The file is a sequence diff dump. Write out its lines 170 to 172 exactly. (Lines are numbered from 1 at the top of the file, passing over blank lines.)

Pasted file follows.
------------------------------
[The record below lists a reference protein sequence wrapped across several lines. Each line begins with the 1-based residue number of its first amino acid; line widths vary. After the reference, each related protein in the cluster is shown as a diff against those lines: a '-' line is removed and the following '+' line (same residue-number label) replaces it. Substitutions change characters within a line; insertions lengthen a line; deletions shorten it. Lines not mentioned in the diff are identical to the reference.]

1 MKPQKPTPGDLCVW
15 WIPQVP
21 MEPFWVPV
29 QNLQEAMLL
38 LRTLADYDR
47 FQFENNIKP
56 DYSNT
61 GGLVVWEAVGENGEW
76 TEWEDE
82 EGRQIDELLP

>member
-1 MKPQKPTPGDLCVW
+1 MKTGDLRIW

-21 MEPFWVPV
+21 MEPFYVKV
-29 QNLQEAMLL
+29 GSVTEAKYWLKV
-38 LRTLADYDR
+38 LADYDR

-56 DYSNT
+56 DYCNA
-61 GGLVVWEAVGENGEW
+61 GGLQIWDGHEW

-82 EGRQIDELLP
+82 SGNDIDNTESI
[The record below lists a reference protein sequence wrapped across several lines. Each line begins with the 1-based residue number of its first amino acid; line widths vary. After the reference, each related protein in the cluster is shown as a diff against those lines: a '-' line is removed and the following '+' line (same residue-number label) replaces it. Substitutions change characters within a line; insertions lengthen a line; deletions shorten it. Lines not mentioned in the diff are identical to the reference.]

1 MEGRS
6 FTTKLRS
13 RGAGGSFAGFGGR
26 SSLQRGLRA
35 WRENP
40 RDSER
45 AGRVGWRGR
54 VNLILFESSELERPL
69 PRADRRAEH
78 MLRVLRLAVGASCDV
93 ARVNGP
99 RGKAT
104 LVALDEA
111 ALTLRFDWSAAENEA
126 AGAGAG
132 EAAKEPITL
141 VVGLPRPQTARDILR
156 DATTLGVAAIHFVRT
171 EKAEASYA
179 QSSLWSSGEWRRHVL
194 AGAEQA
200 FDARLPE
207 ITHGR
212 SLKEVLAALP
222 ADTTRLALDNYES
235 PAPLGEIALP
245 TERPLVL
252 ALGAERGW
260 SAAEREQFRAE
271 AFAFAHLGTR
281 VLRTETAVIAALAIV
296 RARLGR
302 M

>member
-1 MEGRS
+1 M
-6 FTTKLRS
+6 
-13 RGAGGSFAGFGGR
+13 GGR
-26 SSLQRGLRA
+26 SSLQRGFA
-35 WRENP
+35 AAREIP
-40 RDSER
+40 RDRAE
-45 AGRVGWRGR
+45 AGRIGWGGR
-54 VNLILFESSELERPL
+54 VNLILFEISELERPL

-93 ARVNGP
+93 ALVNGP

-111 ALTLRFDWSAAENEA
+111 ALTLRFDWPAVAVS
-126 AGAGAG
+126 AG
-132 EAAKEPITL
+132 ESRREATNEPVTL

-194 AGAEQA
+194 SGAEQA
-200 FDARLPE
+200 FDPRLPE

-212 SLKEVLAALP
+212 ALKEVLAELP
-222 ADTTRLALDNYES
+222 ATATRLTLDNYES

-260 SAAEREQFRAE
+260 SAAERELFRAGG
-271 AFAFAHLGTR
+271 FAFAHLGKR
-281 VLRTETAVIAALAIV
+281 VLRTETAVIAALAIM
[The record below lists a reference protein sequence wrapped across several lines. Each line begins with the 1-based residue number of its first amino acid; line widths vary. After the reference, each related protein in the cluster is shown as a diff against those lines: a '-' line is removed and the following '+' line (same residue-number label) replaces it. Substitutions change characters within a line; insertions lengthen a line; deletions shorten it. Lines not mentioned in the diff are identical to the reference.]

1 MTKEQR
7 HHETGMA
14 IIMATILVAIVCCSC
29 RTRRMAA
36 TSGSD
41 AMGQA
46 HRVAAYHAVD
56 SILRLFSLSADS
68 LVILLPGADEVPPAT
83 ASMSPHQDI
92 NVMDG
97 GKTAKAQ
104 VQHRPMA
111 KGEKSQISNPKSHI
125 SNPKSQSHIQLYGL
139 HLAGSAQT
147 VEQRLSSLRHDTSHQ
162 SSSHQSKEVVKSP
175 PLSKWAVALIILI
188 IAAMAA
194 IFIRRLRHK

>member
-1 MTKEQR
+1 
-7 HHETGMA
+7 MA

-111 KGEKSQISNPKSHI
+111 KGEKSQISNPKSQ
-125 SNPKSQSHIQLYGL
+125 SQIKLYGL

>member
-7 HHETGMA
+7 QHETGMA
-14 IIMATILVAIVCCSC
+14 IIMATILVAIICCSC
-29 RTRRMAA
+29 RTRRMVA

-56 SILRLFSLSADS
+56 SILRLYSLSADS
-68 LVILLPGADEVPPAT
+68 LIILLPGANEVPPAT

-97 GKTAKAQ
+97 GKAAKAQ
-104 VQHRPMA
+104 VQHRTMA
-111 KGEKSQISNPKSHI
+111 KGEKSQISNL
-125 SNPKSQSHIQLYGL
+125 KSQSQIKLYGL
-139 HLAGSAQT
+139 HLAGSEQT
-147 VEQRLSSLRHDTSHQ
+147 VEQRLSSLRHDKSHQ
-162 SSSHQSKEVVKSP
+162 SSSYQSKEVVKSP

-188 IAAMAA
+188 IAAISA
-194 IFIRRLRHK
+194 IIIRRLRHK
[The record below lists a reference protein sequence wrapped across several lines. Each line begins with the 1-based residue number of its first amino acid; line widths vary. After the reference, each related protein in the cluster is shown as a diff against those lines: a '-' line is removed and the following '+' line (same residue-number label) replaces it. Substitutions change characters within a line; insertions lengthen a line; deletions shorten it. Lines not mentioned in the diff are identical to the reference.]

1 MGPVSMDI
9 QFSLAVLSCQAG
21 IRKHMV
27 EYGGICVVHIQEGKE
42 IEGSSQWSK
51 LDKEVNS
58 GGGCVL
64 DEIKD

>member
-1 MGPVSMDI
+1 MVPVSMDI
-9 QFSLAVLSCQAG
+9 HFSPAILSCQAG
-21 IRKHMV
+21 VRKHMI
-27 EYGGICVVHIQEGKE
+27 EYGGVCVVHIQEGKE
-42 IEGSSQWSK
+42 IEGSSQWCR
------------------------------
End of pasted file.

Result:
-1 MGPVSMDI
+1 MVPVSMDI
-9 QFSLAVLSCQAG